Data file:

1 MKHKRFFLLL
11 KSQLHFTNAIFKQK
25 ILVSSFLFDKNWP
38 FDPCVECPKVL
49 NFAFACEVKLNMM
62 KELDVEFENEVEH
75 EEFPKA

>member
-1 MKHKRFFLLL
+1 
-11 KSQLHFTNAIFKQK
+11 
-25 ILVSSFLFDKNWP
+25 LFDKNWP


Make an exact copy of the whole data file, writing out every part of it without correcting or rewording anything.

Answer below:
1 MKHKRFFLLL
11 KSQLHFTNAIFKQK
25 ILVSSFLFDKNWP
38 FDPCVECPKVL
49 NFAFACEVKLNMM
62 KELDVEFENEVEH
75 EEFPKA

>member
-1 MKHKRFFLLL
+1 
-11 KSQLHFTNAIFKQK
+11 
-25 ILVSSFLFDKNWP
+25 LFDKNWP